Nonetheless, it was well-known within the video gaming industry that game players were subtly aware that there weren’t shadows. This made the characters in the game less lifelike. A lot of research on shadows and computer graphics poured into being able to render shadows. The early versions were “cheap” in that the shadow was there but you could discern easily that it wasn’t like a real shadow. Sometimes the shadow would magically disappear when it shouldn’t. Sometimes the shadow stayed and yet the character had moved along, which was kind of funny to see if you happened to notice it.

Another area of intense interest on shadows involves analyzing satellite images. When you are trying to gauge the height of a building, the building might be partially blocked from view by trees or camouflage. Meanwhile, the shadow might be a telltale clue that is not also obscured. The same thing with people that are standing or sitting or crouching. You can potentially figure out where the people are by looking at their shadows.

I mention this other work about shadows to highlight that the shadow efforts are not solely for doing computational periscopy. There are a lot of good reasons to be thinking about the use of computers for analyzing shadows.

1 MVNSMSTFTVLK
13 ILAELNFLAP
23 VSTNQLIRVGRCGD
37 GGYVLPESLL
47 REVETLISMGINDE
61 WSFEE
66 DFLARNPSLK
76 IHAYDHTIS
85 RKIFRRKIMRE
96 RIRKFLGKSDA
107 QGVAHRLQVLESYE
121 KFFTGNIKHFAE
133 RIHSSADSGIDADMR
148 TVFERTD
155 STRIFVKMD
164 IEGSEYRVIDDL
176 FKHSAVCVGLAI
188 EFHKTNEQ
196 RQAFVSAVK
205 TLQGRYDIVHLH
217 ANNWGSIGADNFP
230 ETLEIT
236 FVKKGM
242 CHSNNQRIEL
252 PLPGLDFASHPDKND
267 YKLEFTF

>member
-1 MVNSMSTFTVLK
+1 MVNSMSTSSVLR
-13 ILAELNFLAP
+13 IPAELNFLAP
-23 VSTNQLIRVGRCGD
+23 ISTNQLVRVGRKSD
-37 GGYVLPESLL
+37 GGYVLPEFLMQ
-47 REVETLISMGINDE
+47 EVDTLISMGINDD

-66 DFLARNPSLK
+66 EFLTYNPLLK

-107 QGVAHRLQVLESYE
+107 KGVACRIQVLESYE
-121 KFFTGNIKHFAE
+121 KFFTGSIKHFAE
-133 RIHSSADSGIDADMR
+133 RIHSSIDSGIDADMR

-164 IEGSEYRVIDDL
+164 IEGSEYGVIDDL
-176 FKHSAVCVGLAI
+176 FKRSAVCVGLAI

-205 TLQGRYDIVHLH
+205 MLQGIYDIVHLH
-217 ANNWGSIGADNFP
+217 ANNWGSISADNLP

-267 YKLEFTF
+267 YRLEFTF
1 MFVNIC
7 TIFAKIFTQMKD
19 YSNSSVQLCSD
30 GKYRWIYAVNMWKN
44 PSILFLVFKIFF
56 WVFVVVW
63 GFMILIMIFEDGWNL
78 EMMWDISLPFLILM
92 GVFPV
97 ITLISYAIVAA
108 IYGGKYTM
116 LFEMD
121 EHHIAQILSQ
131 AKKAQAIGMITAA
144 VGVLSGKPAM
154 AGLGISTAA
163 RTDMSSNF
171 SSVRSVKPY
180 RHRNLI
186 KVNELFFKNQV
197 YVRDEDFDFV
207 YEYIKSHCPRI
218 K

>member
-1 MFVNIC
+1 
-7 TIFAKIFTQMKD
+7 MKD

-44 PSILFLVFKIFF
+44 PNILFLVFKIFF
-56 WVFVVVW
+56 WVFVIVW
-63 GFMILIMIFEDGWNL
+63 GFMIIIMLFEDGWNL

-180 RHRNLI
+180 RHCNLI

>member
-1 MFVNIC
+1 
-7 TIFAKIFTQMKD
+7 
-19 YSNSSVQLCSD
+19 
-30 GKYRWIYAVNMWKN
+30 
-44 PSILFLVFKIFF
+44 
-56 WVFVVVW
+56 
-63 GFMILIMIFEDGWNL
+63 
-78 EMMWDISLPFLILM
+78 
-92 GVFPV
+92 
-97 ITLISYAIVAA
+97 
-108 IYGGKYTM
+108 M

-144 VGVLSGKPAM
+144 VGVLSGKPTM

Pretend that you are in a Level 5 AI self-driving car. It is coming up to an intersection. The light is green. The cross-traffic has a red light. The AI assumes that it has right-of-way and proceeds forward under the assumption that the self-driving car can continue unabated into and across the intersection.

There are tall buildings at each of the corners of this intersection. The AI cannot see what’s on the other sides of those buildings. This means that there could be cross-traffic approaching the intersection, but the AI could not yet detect the traffic, only once those cars come into view at their respective red-light crosswalk stopping areas.

This might be a handy case of potentially detecting the shadow of a speeding car that is in the cross-traffic and not going to stop at the red light. It all depends on the lighting and other factors. This is though a possibility. I already gave another possibility of the truck driver, a pedestrian for a moment in time, trying to step out from behind a large obstacle, his double-parked truck.

One approach to trying to do a faster or better job at analyzing shadows by an AI system, assuming that a shadow can be found, involves the use of Machine Learning (ML) and Deep Learning (DL).